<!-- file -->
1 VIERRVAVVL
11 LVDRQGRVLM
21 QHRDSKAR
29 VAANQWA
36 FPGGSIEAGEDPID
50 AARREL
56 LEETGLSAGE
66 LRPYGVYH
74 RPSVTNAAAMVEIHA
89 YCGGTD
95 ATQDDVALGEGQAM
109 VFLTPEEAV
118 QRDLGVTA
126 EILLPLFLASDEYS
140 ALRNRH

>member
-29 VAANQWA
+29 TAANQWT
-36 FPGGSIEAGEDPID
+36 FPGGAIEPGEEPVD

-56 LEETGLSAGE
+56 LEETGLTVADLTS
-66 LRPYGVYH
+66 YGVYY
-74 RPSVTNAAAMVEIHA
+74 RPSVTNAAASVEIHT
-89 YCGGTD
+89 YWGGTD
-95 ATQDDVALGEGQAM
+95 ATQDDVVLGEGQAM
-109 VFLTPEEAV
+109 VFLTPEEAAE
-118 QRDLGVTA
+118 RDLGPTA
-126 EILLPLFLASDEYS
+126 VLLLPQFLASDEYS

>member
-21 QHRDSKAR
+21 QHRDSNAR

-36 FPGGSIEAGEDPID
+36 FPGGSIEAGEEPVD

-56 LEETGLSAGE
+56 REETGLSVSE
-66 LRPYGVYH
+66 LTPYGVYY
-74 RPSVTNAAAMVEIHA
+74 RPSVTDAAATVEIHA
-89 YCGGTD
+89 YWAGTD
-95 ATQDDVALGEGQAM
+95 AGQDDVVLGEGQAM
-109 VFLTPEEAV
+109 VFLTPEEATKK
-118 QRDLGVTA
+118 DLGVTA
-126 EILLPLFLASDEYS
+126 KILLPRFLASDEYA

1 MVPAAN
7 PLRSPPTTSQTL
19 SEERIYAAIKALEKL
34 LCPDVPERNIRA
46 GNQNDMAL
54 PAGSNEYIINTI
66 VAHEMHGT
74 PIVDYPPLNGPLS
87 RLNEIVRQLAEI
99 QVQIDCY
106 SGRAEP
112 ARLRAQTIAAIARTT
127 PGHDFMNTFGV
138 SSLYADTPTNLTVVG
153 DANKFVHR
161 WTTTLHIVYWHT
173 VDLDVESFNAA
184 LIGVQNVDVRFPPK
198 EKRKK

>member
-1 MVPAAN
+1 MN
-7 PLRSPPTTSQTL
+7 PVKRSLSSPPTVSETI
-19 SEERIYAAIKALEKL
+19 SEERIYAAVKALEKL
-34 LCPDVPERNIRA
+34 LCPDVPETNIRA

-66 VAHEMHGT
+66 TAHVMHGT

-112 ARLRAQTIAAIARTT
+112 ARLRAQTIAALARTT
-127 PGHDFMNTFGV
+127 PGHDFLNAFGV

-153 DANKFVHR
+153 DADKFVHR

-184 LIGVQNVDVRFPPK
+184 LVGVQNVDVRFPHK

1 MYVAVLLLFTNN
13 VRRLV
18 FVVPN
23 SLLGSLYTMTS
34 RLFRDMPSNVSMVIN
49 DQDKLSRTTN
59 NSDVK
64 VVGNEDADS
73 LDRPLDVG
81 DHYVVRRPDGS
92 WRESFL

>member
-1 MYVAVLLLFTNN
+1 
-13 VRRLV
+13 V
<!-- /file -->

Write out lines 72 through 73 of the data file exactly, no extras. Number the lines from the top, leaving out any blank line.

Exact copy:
153 DANKFVHR
161 WTTTLHIVYWHT